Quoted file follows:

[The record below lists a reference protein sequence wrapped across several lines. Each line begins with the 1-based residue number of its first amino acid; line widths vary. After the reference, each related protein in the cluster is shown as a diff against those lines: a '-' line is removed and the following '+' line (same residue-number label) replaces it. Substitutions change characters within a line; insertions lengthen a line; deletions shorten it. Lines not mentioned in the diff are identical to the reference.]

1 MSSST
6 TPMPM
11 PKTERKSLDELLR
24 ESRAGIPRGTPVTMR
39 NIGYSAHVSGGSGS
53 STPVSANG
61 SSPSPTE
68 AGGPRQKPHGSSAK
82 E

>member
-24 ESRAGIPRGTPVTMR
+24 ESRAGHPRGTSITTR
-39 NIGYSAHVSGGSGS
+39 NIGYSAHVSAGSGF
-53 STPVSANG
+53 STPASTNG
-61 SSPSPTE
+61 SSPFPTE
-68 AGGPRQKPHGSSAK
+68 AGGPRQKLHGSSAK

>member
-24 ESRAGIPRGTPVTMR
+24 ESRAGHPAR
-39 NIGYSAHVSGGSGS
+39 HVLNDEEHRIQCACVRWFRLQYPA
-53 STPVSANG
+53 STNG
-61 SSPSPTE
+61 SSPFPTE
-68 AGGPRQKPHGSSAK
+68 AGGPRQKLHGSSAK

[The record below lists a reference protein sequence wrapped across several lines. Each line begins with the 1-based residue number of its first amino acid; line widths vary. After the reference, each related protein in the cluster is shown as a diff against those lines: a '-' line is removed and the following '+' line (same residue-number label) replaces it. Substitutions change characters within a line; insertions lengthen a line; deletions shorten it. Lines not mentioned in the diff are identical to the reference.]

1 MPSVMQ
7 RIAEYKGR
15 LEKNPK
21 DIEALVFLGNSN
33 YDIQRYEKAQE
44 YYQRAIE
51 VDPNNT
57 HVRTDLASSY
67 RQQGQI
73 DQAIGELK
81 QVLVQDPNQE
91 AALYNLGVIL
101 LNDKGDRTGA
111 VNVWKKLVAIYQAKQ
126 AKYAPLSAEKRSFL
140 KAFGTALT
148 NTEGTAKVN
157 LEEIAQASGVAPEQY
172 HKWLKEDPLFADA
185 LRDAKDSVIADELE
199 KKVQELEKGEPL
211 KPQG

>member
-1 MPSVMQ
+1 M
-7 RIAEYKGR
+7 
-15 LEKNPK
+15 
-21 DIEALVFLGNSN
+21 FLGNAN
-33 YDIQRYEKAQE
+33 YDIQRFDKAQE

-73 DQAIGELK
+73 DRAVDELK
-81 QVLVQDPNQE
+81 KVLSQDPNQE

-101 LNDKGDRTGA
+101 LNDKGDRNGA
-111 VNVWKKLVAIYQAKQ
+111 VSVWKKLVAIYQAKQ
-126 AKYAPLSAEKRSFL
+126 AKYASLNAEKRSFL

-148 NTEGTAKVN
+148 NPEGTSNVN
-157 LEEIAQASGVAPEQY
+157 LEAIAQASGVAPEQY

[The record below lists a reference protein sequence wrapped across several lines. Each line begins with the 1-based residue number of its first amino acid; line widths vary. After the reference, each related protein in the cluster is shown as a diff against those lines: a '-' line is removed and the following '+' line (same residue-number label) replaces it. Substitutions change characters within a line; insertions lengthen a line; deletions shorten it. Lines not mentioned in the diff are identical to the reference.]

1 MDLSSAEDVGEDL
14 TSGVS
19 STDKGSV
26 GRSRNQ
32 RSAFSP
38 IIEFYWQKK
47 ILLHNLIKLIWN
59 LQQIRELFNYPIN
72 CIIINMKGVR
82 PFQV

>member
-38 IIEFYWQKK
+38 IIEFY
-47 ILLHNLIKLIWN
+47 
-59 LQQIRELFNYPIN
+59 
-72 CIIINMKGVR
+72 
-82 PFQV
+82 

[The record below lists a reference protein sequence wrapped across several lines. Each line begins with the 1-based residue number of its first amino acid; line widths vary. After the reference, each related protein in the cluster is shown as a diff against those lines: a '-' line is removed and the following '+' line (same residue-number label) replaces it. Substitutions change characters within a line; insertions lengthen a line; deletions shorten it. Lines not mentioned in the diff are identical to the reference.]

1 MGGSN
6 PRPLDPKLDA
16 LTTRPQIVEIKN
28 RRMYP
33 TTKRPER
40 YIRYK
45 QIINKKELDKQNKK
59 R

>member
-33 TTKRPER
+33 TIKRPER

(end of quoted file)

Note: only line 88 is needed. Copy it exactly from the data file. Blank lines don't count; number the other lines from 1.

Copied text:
47 ILLHNLIKLIWN